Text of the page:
A wood chipper is a machine built to take pieces of wood and chop it up into extremely small pieces. This helps to dispose of large branches you may have cut down, making it easy to remove without leaving it lying on your lawn (which can damage the grass). For most of us, spring and fall require the most yard work, and inevitably this involves removing branches from trees. In this instance, a wood chipper is a key piece of yard work equipment.
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Many people save their discarded branches to be burned, although this is neither efficient nor environmentally-friendly. Instead, a wood chipper allows you to make your own wood chip mulch or even as compost. Wood chippers vary a great deal in terms of size and power, so be sure to buy one that fits your requirements (see our Wood Chipper Buyers’ Guide below for more information).
To build our list, we reviewed hundreds of wood chippers available to buy online. To give a list of quality wood chippers, with a range of different types, we factored in the following criteria: price, brand name, motor type (i.e. electric or gas), multi-function or single function, warranty, weight (and portability), size, and capacity.
This allowed us to build our top five list (below) containing a type of wood chipper for every situation you may need one.
The Landworks was our runaway pick for the best wood chipper on the market. Although it describes itself as a ‘mini,’ the most accurate part of its name is the ‘heavy-duty’ part. This is one seriously impressive piece of equipment. The reduction ratio of 15:1 is market leading, and it can handle branches and debris up to 3” wide. The large (and extended) feeding chute demonstrates how this chipper is built for action. The price is also far from bank breaking, making this an all-in great buy.
This model our budget pick, but it also gets additional points for being electric. Not only are you saving money, but you’re also saving the planet. Don’t think that an electric model lacks the heft to deal with the largest branches though, because this one doesn’t.
Plus, at $127.22, this one is roughly one-third of the price of mid-market options. If you’re not a regular wood chipper user, then this is the one for you.
Most home-use wood chippers are simply watered-down versions of industrial models. Not this one. The SuperHandy model is an industrial-level model that you can have in your own yard. As well as the pure performance, it also is multi-function, containing a leaf mulching setting. So if you want to feel like you’re working in a sawmill, it will cost you (just over $600), but you’ll be able to use a comparable piece of equipment.
In very clear contrast to the SuperHandy model, we have the Sun Joe 1.7-inch chipper. What defines this one is its efficiency and subtlety – if a wood chipper can ever be subtle, that is. It’s designed to be silent, which really means it’s designed to operate efficiently, with unnecessary movement and features removed. It runs off a surprisingly strong 15-Amp battery, and it is a sleek piece of equipment. This is the wood chipper equivalent of a speedy city car.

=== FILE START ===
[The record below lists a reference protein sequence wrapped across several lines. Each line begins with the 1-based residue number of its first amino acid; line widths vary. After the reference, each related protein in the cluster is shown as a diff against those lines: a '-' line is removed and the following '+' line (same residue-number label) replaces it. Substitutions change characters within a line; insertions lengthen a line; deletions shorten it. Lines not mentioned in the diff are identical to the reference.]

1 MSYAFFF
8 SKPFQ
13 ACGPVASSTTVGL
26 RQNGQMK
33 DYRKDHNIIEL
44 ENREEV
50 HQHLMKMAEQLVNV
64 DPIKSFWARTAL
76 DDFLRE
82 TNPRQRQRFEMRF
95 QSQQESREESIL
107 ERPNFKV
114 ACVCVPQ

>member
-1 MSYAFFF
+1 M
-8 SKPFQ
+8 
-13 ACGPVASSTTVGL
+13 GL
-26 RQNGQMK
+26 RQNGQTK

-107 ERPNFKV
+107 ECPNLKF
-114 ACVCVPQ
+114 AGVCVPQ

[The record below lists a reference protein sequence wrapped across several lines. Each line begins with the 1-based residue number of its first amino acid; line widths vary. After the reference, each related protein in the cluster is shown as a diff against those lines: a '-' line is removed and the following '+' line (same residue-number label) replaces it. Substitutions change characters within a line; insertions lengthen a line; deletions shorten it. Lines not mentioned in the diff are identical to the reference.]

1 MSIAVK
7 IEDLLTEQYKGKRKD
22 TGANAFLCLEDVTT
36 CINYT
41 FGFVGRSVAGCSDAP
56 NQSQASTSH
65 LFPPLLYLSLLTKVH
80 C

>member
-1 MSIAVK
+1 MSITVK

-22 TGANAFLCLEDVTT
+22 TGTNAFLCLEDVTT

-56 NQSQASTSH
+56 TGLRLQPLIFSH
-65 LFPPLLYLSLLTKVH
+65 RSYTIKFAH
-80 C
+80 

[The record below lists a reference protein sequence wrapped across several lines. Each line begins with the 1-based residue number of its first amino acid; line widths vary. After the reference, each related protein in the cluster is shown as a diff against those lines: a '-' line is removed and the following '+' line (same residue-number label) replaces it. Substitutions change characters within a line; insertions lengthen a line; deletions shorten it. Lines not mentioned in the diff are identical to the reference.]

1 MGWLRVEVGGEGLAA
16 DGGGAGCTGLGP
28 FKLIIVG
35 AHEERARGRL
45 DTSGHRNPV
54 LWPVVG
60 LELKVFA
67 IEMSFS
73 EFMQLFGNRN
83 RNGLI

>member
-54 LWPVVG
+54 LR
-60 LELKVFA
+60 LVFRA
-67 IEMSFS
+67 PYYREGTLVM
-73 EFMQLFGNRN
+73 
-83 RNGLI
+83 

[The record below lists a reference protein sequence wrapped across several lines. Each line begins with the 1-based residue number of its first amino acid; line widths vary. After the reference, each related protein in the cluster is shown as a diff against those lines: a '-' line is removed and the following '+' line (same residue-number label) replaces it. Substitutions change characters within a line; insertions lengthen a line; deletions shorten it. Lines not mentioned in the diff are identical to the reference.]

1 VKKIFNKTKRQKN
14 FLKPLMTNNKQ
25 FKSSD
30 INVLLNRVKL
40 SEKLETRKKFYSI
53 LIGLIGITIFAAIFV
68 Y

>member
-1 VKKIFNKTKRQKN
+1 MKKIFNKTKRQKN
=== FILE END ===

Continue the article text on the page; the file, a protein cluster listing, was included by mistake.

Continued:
If you’re an occasional user of a wood chipper or someone who doesn’t think they’ll get the full usage from a big, expensive machine, the Earthwise model is a great pick. It’s a good value option, with a cord (so you’ll not lose charge through lack of use), and it does a great job of actually chipping wood. It can get through branches up to 1.75” thick, which puts it amongst the most solid models on the market.
Although you may be attracted by the ability to shred wood whenever you need to, you need to be honest about how often you will actually use the machine. Think about whether you will be wood chipping once a month, or once a year. If the latter, you may be better off buying a multi-function device, which you can use to mulch leaves or even vacuum your lawn.
In all but the most extreme cases, a multi-function use is going to be a better option. The only exceptions to this are the following situations:
Otherwise, you should work on the assumption that a multi-function model is best for you.
There are three main types of wood chippers that you can decide between. These types are differentiated by engine and usage type, so if you’ve followed the checklist above, you should have a sense of which type may be best.
Electric chippers tend to be smaller and more lightweight. This gives them advantages for casual use, especially since they are easy to store away. If you do plan on using your chipper only infrequently, then choose a model with a cord. A battery may seem more convenient, but there’s always the risk it’s not charged, or doesn’t work when not in regular use.
Electric models tend to focus on smaller branches, so may not be the right option if you’re interested in heavy-duty work.
Gas-powered chippers give that extra oomph you need to get through big branches. In addition, many of the models also have a built-in shredder, which will help you get through the leaves. Some also have vacuums that you can use to clean up small pieces of debris, such as pine needles.
If you’re thinking of starting a landscaping business, or your wood chipping needs have suddenly and drastically increased, it may be time to look at the commercial-grade chippers. Some of these are built to be towed behind tractors and trucks, and can range in size up to industrial or factory size pieces of equipment.